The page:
# 76 arithmetic/digits/rotate.p

## Description

This article is from the Puzzles FAQ, by Chris Cole chris@questrel.questrel.com and Matthew Daly mwdaly@pobox.com with numerous contributions by others.

# 76 arithmetic/digits/rotate.p

Find integers where multiplying them by single digits rotates their digits
one position, so that the last digit become the first digit.

arithmetic/digits/rotate.s

2 105263157894736842
3 1034482758620689655172413793
4 102564 153846 179487 205128 230769
5 142857 102040816326530612244897959183673469387755
6 1016949152542372881355932203389830508474576271186440677966
1186440677966101694915254237288135593220338983050847457627
1355932203389830508474576271186440677966101694915254237288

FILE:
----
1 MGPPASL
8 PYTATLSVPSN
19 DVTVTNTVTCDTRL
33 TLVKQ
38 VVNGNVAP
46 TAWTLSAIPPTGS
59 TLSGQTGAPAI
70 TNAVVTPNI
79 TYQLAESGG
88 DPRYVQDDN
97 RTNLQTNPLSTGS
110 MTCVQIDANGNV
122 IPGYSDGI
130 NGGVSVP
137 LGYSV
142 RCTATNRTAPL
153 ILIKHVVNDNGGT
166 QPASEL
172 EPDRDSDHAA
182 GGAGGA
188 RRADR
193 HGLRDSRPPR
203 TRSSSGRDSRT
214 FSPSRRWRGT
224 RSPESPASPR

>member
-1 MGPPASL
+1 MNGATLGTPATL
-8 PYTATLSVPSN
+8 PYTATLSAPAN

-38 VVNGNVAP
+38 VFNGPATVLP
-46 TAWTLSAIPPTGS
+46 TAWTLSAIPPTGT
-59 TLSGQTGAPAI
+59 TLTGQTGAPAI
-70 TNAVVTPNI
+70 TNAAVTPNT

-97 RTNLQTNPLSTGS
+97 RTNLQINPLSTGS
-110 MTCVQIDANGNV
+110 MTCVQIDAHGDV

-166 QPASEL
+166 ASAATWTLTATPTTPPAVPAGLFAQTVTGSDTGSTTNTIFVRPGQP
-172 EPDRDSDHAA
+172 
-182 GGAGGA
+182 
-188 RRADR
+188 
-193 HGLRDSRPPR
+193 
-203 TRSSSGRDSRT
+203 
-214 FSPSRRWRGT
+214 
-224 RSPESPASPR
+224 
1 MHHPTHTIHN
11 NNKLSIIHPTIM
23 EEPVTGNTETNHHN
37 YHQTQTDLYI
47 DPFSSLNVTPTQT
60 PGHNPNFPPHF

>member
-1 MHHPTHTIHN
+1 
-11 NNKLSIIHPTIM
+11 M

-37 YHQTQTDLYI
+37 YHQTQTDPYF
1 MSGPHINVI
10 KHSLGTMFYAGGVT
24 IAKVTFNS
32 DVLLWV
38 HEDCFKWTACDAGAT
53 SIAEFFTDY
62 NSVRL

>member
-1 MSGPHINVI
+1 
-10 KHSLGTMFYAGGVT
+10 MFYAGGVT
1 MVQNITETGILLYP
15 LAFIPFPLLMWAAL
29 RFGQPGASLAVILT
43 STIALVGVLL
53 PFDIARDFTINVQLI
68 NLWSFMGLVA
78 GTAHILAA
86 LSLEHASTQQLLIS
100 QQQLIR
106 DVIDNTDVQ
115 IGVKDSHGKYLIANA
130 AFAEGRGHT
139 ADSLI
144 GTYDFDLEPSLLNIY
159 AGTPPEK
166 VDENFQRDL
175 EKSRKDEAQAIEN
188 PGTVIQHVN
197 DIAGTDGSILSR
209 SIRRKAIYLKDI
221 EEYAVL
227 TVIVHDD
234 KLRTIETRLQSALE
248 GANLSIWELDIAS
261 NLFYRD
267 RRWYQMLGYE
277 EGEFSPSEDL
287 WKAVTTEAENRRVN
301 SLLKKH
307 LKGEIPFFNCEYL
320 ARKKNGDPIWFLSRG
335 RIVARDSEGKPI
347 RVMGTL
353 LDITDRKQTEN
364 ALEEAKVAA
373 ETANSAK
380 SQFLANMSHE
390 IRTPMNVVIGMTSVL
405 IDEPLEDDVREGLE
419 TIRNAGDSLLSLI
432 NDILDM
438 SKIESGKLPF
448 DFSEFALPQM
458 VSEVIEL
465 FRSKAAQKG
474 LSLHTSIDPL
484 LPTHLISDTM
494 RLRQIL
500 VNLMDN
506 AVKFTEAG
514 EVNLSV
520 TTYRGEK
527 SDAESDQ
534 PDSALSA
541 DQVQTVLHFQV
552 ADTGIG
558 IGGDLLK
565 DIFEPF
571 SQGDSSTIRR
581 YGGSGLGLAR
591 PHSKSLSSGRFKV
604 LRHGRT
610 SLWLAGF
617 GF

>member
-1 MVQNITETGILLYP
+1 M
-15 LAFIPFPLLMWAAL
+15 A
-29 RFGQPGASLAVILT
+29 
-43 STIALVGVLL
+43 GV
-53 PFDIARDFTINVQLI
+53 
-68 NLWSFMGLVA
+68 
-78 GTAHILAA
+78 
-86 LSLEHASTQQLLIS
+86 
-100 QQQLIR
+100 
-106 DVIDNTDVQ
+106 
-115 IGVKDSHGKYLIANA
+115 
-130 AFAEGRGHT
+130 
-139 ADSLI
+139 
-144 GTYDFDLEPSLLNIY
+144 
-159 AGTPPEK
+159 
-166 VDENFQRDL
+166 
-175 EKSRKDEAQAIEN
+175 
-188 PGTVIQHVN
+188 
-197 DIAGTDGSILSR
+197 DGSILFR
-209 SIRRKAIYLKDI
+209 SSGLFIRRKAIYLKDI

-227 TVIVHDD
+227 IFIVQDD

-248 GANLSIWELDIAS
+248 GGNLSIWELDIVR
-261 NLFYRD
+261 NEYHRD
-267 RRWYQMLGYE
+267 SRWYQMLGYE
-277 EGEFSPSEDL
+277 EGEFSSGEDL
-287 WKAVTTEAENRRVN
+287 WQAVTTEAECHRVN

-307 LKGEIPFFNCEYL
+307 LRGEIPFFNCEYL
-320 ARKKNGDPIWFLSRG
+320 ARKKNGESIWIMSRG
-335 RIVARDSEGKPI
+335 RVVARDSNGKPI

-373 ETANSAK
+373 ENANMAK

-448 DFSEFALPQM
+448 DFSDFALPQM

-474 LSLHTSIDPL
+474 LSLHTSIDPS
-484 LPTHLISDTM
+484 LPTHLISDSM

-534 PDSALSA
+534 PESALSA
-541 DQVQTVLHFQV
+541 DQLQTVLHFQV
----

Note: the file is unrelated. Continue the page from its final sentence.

1525423728813559322033898305084745762711864406779661016949
7 1014492753623188405797 1159420289855072463768 1304347826086956521739
8 1012658227848 1139240506329
9 10112359550561797752808988764044943820224719

In base B, suppose you have an N-digit answer A whose digits are
rotated when multiplied by K. If D is the low-order digit of A, we
have

```    (A-D)/B + D B^(N-1) = K A .
```

Solving this for A we have

```        D (B^N - 1)
A = ----------- .
B K - 1
```

In order for A >= B^(N-1) we must have D >= K. Now we have to find N
such that B^N-1 is divisible by R=(BK-1)/gcd(BK-1,D). This always has
a minimal solution N0(R,B)<R, and the set of all solutions is the set
of multiples of N0(R,B). N0(R,B) is the length of the repeating part
of the fraction 1/R in base B.

N0(ST,B)=N0(S,B)N0(T,B) when (S,T)=1, and for prime powers, N0(P^X,B)
divides (P-1)P^(X-1). Determining which divisor is a little more
complicated but well-known (cf. Hardy & Wright).

So given B and K, there is one minimal solution for each
D=K,K+1,...,B-1, and you get all the solutions by taking repetitions
of the minimal solutions.

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